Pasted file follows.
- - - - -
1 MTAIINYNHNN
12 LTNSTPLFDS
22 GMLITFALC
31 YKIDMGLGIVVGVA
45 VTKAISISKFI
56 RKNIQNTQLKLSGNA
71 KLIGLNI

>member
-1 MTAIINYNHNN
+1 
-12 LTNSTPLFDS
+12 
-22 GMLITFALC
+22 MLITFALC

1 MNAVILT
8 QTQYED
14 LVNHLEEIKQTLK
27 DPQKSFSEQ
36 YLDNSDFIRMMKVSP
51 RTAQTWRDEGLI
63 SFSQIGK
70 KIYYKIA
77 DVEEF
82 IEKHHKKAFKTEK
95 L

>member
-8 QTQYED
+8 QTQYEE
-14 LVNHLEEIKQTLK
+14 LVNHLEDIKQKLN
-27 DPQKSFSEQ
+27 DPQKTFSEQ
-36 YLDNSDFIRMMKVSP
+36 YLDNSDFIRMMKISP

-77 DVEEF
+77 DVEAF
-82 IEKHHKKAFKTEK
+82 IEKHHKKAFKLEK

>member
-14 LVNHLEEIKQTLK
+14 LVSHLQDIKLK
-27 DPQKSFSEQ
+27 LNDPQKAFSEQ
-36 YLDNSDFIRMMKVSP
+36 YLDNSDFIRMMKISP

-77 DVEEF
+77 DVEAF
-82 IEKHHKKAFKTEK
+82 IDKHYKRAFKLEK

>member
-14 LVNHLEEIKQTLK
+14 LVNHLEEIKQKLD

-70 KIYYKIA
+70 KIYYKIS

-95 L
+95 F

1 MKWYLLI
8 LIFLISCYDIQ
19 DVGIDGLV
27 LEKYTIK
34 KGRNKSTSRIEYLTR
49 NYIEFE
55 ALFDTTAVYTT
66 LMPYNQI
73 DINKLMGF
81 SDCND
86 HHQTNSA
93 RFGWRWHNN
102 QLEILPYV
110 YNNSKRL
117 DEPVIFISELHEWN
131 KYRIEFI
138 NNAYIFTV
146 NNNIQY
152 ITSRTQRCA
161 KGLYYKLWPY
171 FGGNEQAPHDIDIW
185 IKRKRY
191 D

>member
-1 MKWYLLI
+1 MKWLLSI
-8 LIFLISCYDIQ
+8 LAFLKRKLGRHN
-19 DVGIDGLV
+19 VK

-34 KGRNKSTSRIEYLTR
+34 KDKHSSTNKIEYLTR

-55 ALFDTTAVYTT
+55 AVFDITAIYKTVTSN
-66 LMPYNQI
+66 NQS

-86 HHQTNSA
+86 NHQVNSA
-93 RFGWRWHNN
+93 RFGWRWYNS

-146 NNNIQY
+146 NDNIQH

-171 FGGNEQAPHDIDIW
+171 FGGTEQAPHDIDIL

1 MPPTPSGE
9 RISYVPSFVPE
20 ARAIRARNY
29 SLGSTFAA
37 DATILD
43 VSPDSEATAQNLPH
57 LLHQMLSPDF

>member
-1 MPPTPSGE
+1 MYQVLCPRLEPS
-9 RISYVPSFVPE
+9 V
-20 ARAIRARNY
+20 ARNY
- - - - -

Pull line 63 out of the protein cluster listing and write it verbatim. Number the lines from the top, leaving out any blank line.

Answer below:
55 ALFDTTAVYTT